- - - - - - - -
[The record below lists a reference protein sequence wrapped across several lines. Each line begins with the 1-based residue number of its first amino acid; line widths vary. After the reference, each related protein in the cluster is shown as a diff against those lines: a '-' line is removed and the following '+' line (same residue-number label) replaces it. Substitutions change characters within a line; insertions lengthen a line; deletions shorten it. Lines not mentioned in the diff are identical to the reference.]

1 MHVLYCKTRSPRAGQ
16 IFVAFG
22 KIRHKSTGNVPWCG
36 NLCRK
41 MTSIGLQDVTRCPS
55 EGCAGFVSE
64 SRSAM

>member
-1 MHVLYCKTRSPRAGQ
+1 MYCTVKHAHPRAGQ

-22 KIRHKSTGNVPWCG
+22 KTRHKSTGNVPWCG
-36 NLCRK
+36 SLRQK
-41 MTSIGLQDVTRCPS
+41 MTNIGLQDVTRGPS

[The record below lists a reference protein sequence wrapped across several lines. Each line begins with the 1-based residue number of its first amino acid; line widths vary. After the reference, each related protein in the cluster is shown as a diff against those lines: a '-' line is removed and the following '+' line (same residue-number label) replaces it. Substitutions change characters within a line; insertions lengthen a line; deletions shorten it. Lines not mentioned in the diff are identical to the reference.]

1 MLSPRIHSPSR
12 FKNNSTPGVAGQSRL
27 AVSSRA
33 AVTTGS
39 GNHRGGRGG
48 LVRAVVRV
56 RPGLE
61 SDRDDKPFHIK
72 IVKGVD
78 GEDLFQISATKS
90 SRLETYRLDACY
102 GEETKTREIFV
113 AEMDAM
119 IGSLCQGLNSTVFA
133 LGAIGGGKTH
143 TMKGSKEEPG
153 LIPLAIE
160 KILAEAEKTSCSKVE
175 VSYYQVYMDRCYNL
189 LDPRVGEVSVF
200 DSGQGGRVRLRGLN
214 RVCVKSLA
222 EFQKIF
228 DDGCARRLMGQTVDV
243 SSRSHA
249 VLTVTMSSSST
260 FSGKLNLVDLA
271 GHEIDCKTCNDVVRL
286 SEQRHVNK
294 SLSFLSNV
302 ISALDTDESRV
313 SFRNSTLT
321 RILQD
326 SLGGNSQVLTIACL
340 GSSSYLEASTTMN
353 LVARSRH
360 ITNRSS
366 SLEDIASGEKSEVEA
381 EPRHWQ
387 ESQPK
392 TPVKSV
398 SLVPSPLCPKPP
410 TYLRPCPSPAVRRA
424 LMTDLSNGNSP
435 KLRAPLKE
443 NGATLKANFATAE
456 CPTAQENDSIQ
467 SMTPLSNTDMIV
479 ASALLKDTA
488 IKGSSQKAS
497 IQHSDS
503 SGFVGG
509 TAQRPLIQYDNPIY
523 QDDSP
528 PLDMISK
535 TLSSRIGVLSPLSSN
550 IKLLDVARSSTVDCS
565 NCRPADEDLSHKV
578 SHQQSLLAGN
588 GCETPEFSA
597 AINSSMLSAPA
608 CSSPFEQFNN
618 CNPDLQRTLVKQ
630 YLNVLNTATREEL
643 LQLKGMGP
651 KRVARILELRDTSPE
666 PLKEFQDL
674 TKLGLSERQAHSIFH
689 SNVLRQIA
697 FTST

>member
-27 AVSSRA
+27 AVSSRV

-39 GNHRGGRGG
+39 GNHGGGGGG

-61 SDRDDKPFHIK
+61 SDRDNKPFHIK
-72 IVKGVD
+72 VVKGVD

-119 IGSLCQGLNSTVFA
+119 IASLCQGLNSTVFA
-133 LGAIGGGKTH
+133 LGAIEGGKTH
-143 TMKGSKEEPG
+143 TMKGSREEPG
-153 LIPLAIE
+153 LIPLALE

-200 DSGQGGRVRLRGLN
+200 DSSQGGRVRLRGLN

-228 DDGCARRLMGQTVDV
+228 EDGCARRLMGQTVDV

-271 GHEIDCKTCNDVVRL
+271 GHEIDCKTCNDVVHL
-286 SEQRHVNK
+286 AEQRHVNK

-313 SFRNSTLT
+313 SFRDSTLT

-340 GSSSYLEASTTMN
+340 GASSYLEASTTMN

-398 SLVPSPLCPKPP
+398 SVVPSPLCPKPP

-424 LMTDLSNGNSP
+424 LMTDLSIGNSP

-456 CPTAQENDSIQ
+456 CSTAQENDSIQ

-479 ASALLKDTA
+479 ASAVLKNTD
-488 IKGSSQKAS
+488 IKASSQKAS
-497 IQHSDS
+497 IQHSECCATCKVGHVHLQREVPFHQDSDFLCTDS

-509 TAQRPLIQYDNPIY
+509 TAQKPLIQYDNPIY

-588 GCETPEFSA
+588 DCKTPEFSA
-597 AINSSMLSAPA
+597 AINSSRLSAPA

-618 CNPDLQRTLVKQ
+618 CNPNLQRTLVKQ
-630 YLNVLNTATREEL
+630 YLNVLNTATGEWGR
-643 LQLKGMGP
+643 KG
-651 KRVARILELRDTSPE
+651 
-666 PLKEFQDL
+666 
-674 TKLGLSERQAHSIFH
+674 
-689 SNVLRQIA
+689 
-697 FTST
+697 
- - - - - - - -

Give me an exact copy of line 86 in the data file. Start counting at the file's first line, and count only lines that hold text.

674 TKLGLSERQAHSIFH